Making Love ‘Infertile’ in the Time of Abundant Fertility

[NB:  I’m scheduled to deliver a plenary talk somewhere in Central Philippines in an event organized by the Philosophical Circle of the Philippines. Below is a brief sketch of what’s on my mind or something close to ‘mind’].

This short talk will pay attention to what I think has been thoroughly neglected today, with the contemporary attention otherwise paid to one of the most dominant functions of conception, namely, its reproductive capacity. For purposes of my talk, I will borrow and expand in the course of my discussion key insights from Plato, specifically Timaeus, one of his most controversial dialogues, and from there expand these insights to their postmodern appropriation in the works of Julia Kristeva. The focus will be on Plato’s concept of chora which Kristeva would revisit in her most influential work Revolution in Poetic Language.

As a foretaste of what is to come of this talk, we can say in advance that the chora is controversial for many reasons. For one, it is resistant to any definition, or logical representation. We can also note here that Aristotle, in his critique of Plato’s fascination for the ambiguous, would reduce the indefinability of the chora to a kind of logical presence (logos apophantikos). It would seem that Plato deliberately left the concept of chora to its ambiguous state in opposition to ‘conception’ which Aristotle identified with logical reasoning. This logical reduction of chora to rational conception is not without its connection to the definition of Man as animal rationale.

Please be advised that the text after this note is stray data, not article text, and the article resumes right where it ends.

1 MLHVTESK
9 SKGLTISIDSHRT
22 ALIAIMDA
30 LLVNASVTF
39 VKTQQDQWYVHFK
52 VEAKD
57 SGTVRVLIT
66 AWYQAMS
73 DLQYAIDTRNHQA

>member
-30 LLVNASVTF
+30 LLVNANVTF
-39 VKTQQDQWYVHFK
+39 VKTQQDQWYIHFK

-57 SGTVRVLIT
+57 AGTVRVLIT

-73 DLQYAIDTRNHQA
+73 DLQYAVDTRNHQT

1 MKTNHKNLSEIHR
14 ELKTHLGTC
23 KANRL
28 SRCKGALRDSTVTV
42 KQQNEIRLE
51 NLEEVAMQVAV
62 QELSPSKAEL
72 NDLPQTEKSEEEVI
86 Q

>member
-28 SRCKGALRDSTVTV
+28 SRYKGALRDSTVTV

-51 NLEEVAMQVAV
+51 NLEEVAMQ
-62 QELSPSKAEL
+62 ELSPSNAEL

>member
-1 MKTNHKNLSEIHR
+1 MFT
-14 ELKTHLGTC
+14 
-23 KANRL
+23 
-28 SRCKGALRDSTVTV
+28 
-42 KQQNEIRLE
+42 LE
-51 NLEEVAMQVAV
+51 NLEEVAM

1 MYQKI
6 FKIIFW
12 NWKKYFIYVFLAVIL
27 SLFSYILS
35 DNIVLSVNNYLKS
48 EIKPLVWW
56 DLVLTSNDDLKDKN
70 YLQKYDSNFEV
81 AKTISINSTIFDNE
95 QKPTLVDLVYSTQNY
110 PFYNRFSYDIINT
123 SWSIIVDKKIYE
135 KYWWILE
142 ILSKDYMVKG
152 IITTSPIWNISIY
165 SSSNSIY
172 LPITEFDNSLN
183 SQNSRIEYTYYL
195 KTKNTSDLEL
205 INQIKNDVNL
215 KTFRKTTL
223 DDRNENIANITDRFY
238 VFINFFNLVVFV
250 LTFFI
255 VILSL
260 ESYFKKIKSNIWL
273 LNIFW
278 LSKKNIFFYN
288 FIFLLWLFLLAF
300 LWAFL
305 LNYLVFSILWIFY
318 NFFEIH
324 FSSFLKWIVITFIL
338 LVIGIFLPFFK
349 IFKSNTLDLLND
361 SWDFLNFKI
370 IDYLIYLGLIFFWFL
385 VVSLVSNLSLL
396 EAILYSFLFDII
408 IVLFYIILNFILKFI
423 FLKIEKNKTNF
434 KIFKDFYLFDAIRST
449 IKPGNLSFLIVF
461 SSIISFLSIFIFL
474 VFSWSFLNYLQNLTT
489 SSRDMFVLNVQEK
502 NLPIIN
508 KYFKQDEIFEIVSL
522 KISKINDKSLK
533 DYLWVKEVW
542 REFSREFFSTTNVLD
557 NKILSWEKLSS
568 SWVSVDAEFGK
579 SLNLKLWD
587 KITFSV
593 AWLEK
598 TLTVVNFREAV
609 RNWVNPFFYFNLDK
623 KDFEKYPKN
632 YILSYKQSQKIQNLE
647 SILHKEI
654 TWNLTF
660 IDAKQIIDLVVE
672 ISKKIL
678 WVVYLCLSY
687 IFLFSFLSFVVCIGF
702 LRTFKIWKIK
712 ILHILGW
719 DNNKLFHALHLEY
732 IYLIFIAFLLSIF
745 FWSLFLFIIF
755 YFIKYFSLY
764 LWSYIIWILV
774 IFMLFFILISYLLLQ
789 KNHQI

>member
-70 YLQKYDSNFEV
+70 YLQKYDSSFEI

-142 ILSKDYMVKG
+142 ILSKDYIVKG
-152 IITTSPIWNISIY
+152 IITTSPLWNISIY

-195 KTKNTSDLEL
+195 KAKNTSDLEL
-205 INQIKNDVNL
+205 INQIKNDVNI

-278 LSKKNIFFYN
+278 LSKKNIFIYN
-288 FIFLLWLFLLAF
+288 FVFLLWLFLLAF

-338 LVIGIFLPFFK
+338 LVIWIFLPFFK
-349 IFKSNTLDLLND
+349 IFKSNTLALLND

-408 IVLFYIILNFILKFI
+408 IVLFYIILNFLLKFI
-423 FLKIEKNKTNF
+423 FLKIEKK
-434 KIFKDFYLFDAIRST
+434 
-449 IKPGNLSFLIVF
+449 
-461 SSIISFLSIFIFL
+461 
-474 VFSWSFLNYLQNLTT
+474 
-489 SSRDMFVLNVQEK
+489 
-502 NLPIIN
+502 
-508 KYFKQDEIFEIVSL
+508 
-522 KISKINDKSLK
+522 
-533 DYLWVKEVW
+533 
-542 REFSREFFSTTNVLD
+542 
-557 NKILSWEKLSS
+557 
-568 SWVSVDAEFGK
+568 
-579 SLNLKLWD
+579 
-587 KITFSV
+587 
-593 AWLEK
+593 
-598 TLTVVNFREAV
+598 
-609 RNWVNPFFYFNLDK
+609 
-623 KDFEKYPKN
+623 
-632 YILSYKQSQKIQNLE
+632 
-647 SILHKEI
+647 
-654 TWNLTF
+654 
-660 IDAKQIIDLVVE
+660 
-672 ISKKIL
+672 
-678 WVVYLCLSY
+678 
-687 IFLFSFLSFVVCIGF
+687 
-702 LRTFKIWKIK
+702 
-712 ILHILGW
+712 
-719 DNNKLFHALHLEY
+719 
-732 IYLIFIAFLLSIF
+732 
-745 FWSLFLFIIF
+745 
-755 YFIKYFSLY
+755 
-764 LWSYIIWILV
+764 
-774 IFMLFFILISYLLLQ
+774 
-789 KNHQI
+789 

Our basic contention here is that the definition of Man as animal rationale is a productive concept as opposed to the unproductive concept of Plato’s chora. The difference between the two concepts plays on many levels. For one, Plato’s chora is opposed to reproduction on the simple basis that it is opposed to production. We may also connect this to Plato’s opposition to mimesis or the production of reproduction of what is already a reproduced copy—the copy as always already reproduced by something close to what we can name as reason.

And yet, the origin of reason can be traced ultimately to what is not in the essence of reason. In Plato’s Timaeus, the origin of the cosmos, for instance, is ultimately traced to storytelling rather than to logical deduction. The world, in other words, is created by fabulation, itself a ‘force’ of [or] behind reason, not strictly reason. And as long as it is in the order of storytelling and its persuasiveness, that which originates the world is also resistant to any finality, or final causation which otherwise is the case in a logical conclusion as may be applied to cosmology (which Aristotle did).